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By: Ikeoma Divine, owner of Third Eye Lounge

“In this culture, we are taught from the time we are little girls through our dolls, fairy tales, advertising, and commercials that our hair equals beauty.” — Sanaa Lathan

When you grow up in a society that not only teaches you that hair equals beauty but “YOUR HAIR” is NOT beautiful, it sets you up to live a life of constantly trying to attain a power outside of yourself. In doing so, we miss one of life’s most important messages: You came here with everything that you need to succeed, including your unique physical attributes.

From the time we were toddlers, little black girls were subjected to the hot comb to knock out the “frizzies.”

My earliest memories of being “trained” to look “civilized” was sitting in my aunt’s kitchen (who was a hair dresser) waiting to get my hair straightened with the infamous hot comb. The smell of burnt hair and the sound of the grease melting to my scalp as heat was applied is still engraved in my memory. Even as a child I would rebel against such mental conditioning by taking the bows out of my hair in church and running outside to sweat as my hair “turned back” into its natural state. Eventually, I conformed to this weekly process but there was always a deep seeded regret of not being able to just “be me.”

I moved to Brooklyn, New York  in 2000  and I remember seeing all of these beautiful black people with their natural hair styles. I felt like I had walked into “Wakanda” even before I had ever heard of the fantasyland. At that time, in the South, perming and wearing weaves were a part of everyday life. There was actually something wrong with you if you allowed your hair to be in an afro or frizzy… not to mention having the abomination of locs.

Rocking my fro and LOVING IT!

For me, seeing these people walk in their power reminded me of my most natural instinct…. And so, I went for it… stopped perming my hair. I grew the biggest fro that I’ve ever had in four years but in 2006, I did the big chop!

It was after visiting Africa for the 1st time. I arrived there to see some women with very short haircuts who were absolutely beautiful. A week before I left Ghana, I dreamed that I cut all of my hair off. Two weeks later, back in the US, I did it. IT WAS SOOOOO LIBERATING. Although it was done at a time when most women wouldn’t dare do so, I was utterly surprised by the response from men. I noticed that not only would men go out of their way to compliment me on my short cut, but that I started attracting “different” kind of men. These men really thought I was beautiful in my natural state and were not really concerned with an “image” of me or what I was supposed to represent. It also forced me not to hide behind my hair and to tap into my most powerful attribute… my femininity. It’s an attribute imitated by many, but the power comes from one’s authenticity.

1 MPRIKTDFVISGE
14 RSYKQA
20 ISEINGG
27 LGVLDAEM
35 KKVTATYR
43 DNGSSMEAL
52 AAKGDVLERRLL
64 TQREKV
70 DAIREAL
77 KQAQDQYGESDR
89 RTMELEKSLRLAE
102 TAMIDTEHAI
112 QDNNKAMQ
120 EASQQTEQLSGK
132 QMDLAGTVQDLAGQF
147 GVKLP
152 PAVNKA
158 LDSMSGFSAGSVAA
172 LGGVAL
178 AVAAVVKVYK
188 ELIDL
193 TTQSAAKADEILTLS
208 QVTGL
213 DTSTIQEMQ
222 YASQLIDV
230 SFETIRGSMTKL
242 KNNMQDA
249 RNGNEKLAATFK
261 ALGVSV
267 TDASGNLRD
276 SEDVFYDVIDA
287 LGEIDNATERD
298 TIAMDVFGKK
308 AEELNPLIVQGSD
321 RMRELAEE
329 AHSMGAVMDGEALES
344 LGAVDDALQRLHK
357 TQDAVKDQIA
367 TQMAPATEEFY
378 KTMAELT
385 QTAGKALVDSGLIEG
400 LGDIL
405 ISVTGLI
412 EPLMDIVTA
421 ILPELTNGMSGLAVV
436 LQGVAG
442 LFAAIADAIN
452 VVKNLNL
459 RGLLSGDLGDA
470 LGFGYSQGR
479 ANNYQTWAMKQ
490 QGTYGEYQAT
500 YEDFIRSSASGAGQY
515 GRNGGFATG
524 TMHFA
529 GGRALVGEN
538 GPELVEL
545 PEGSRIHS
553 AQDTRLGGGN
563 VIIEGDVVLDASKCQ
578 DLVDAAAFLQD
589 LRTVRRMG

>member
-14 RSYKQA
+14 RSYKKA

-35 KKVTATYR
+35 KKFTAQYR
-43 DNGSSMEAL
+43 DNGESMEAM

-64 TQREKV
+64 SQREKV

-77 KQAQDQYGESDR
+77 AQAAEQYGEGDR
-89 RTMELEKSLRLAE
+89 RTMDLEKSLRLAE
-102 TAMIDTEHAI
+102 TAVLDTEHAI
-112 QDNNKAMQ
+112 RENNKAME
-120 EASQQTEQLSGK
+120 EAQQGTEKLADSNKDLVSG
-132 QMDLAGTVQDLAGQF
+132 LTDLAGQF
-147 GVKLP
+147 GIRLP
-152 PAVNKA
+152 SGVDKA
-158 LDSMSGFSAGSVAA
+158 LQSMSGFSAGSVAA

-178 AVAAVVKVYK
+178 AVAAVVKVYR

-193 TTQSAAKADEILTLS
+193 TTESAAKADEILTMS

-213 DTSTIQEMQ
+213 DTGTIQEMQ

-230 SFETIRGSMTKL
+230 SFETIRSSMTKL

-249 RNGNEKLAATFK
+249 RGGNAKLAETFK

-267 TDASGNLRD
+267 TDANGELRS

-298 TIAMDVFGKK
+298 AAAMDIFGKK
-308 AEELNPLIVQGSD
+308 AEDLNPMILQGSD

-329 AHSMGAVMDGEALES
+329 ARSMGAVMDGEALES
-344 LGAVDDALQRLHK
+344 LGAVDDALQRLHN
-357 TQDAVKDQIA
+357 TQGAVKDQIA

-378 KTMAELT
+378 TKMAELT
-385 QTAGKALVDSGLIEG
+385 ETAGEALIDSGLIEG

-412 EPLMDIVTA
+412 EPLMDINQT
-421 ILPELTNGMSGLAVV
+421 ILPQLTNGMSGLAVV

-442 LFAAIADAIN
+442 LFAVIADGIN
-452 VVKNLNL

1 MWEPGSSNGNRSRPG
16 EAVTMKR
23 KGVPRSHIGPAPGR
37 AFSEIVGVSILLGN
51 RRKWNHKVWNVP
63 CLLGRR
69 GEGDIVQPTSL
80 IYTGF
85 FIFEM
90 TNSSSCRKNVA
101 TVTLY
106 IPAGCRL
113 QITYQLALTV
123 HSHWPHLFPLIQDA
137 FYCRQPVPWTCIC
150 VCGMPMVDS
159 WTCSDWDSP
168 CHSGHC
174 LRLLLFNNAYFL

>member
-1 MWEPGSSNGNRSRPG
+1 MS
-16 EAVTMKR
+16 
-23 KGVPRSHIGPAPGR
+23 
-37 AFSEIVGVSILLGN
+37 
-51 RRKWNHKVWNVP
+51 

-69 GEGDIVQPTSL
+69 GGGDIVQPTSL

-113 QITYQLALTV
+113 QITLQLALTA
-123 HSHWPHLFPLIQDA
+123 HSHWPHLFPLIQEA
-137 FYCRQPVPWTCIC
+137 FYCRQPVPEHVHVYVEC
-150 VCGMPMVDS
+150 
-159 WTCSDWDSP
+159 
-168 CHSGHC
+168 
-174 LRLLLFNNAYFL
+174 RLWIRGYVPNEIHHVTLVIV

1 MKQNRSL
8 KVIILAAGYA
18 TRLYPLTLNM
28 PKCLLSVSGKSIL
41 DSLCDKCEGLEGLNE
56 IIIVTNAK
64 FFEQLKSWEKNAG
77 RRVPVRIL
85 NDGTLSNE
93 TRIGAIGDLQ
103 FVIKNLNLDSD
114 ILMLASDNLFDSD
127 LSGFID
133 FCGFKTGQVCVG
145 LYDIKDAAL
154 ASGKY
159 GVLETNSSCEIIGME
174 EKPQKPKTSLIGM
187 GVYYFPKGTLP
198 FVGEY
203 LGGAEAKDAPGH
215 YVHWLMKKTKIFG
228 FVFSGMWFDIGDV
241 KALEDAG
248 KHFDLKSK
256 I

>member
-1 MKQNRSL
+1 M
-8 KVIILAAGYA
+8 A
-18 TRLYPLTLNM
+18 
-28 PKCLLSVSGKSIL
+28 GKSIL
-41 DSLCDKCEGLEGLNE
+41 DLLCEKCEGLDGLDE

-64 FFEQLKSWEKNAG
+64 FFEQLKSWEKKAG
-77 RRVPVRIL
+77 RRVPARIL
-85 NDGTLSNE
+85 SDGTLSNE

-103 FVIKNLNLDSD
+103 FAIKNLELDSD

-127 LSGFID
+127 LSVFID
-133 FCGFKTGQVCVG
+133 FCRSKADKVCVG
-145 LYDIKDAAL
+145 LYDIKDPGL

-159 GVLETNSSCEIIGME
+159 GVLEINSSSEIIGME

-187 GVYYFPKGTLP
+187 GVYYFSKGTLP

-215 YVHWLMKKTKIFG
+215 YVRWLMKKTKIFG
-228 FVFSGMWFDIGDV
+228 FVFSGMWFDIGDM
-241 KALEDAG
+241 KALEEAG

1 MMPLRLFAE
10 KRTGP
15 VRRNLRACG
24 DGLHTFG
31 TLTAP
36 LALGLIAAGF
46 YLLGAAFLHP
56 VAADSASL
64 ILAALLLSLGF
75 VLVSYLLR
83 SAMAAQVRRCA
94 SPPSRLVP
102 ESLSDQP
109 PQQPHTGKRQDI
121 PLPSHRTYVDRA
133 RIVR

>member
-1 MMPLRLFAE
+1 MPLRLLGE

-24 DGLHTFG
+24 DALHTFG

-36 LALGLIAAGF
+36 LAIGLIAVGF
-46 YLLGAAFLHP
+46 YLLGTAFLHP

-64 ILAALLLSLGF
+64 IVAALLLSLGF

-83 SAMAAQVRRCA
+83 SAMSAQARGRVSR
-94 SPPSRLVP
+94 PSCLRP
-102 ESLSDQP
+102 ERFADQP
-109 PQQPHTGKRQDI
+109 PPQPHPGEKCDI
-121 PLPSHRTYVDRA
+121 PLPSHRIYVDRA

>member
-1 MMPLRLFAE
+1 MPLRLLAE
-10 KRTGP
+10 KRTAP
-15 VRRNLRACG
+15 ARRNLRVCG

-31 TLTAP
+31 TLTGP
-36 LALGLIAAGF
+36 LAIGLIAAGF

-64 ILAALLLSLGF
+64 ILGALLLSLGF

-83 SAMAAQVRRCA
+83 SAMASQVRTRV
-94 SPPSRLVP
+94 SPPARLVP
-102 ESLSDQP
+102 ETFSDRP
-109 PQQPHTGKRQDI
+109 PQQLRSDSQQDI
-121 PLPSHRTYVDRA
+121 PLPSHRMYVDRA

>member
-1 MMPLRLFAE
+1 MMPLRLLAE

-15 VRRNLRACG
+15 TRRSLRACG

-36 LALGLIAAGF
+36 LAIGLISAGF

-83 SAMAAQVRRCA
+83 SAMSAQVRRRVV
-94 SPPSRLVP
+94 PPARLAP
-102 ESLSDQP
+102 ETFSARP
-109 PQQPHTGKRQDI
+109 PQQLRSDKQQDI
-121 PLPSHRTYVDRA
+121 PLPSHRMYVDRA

Although I’ve been on this loc journey for 10 years, that time of bold baldness changed my whole perception of my own beauty and forced me to reconcile the difference between innate power and beauty, and the imitation of such. I don’t need to imitate ANYTHING or anyone to attain beauty. This has been a liberating state of mind for me which has influenced the way I move in every aspect of my life.

Basking in the glow of just being me — and FREE!

Seeing the movie “Nappily Ever After” was a long-needed confirmation in the form of art that reminded me of how powerful taking back control of my natural image of beauty has been. It also opens the dialogue of black women and our relationships with our hair. I feel that it is important to embed positive impressions about true self-worth to little black girls which is not tied to images that don’t reflect them. The messages in this movie really hit home.

I applaud Sanaa for embracing her true roots and having such an open and honest dialogue with women around the world on the subject. Way to go sistah!

Bio:

Ikeoma (I kE Oma) Divine, affectionately known by her peers as “Kiki,” is a  registered nurse and spiritual counselor. Through her business, Ikeoma’s Eye (ikeomaseye.com), she provides workshops, advice and insight on love, health, business and guidance to rediscover one’s life purpose. She opens herself up to the community more at 3rd Eye Lounge (thirdeyelounge.com) – a boutique botanica — where she hosts community-based workshops based on ancestral practices.